I connected short wires with alligator clips to both terminal blocks. The “track power” ones can be moved between my DCC Command Station’s Rail outputs (i.e., the RRampMeter outputs) and the programming track outputs, so I can program the decoder then “move it” to the track for testing by moving the two clips.
There are some basic things you can do to check out the decoder. You can do these with the decoder in the train and the train on the track, or you can do it using the decoder in a specialized decoder tester. You will need a DCC command station that can read and write Configuration Variables (CVs, see your manual), and a computer that connects to the command station, running DCC software like JMRI, is very handy, but not essential.
Step 0: Did you run the train on DC first? If you didn’t you can still try step 1, but if that doesn’t work pull the decoder and try DC. Maybe the train itself isn’t working. If you have a decoder tester you should still confirm the train works on DC before doing the install, but you can test the decoder independent of that.
Another “is it plugged in” thing to check is whether the track you’re testing on is connected, and the DCC station working. If you have another DCC train you can run, see if it works. You’d be surprised how often the obvious is the problem. And the obvious includes loose wires, tripped circuit breakers on the command station, and even command stations that have been put in standby and aren’t powering the rails (some command stations have switches for this, and I’ve been burned this way more than once).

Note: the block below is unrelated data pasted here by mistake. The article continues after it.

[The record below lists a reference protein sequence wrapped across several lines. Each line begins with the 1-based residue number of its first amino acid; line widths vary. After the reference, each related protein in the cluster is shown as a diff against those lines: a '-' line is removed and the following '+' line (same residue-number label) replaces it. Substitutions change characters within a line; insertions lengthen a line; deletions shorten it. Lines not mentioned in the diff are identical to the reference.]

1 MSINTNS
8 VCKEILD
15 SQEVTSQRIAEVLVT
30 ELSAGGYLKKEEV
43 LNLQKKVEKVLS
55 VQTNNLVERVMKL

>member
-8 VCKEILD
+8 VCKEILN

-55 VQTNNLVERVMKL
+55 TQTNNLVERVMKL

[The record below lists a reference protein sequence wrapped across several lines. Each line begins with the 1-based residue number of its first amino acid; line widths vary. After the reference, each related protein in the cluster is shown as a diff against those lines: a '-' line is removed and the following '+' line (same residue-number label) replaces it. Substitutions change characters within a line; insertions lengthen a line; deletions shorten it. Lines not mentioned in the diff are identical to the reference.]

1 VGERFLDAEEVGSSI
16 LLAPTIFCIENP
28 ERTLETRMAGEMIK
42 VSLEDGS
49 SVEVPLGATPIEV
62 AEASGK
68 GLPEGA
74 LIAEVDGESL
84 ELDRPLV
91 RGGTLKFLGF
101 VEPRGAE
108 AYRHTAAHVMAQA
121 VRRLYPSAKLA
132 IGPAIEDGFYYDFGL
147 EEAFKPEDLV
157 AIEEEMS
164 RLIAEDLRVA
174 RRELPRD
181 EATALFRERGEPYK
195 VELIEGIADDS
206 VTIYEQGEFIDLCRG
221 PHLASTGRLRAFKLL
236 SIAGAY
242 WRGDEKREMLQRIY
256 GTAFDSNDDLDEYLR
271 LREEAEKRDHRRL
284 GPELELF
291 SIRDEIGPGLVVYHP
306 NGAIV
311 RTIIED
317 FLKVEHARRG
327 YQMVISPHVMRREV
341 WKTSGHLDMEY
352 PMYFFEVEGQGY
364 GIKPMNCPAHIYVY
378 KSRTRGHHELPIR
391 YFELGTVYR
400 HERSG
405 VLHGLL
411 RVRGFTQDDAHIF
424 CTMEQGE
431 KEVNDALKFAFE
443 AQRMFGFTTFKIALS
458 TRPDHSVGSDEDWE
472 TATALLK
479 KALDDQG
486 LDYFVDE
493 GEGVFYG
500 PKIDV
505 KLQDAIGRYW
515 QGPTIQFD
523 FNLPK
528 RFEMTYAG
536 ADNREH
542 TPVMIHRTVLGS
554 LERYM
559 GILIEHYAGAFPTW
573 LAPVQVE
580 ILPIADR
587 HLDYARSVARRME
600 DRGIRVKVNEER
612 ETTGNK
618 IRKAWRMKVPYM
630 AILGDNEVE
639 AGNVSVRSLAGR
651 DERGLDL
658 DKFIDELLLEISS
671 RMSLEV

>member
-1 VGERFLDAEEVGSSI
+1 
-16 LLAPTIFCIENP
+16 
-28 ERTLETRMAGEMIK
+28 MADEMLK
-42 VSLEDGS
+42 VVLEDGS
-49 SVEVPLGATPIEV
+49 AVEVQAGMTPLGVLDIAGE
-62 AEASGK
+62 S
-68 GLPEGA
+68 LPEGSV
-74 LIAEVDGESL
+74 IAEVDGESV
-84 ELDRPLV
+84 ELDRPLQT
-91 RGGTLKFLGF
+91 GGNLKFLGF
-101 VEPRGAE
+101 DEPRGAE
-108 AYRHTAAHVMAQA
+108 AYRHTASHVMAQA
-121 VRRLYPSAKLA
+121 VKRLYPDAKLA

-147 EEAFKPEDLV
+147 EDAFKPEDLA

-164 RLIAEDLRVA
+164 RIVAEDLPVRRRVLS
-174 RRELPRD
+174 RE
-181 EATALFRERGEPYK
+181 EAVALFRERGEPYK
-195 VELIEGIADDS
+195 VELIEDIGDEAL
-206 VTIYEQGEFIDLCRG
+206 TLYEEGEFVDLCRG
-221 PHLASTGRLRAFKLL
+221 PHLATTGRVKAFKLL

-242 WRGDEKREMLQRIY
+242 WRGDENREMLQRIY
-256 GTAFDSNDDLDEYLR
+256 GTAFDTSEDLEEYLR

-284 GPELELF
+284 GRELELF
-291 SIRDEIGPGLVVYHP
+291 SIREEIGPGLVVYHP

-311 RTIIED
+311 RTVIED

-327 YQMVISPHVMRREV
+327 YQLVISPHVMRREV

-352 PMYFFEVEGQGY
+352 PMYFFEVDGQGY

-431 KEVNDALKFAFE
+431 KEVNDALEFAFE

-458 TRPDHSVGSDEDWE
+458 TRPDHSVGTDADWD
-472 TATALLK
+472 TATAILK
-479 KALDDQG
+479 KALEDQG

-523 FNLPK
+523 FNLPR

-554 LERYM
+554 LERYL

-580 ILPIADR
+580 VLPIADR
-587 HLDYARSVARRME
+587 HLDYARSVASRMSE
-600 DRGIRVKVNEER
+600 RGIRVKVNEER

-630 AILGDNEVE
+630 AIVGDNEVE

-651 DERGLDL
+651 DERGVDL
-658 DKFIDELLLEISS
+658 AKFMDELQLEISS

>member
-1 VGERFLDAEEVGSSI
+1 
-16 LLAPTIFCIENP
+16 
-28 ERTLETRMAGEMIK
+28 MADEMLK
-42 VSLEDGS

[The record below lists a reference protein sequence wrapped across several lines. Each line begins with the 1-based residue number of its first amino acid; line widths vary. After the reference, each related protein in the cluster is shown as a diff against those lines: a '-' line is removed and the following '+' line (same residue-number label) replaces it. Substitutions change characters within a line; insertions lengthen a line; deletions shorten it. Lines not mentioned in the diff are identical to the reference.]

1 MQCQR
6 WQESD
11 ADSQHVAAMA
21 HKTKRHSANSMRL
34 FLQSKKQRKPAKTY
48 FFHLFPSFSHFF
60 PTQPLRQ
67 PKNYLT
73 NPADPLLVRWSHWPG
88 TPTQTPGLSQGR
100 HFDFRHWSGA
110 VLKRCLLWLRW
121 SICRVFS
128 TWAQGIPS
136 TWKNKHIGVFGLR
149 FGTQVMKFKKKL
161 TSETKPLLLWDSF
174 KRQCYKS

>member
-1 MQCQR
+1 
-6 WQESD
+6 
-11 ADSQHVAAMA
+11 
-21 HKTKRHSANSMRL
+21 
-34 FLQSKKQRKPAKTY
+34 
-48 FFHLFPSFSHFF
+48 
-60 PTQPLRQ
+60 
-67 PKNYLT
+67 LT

Yet another “step 0” test is to tell the controller to take control of some other ID, then tell it to take control of this one. That will ensure you have active control (some command stations “forget” decoders they’ve been told to control after a relatively short time; Digitrax calls this “purging”, and it can be turned off, although you may not want to do that).
Step 1: Can you read it? (This only works for the EM13, not reliably for the FL12 or FR11) Put the train on the programming track and try reading CV 8, if you get “129” (decimal) or 81 (hexadecimal), which is the manufacturer ID for Digitrax, then it’s readable. You can do this test for any brand of decoder, although the number you get back will be different, obviously, but it will always be non-zero.
Note: you can’t read the FL12 or FR11 because reading a CV requires a load on the decoder, and the load provided by the LEDs they drive is insufficient. I’ve actually managed to read the FL12 sometimes, but it’s erratic.
If you can’t read an EM13, the most likely problem is poor electrical contact. Take the locomotive apart, check the placement of the decoder (make sure it’s not upside down, see the Kato Decoder page, and that the alignment tabs are in the right place) and try again. With the EM13, it’s important not to press it too far towards the motor; if it’s bending the piece of plastic between the motor and the flywheel, it’s too far in. Moving the decoder around just a little can sometimes help. With the FL12, it should be all the way into the socket, but if that doesn’t work, back it out a hair (no more than a millimeter). Some of my decoders had small bumps of circuit board on the end away from the motor, which interfered with the fitting into the slot; I found I could trim most of these off with some sharp flush-cutting sprue cutters, although you have to be carful not to damage the board.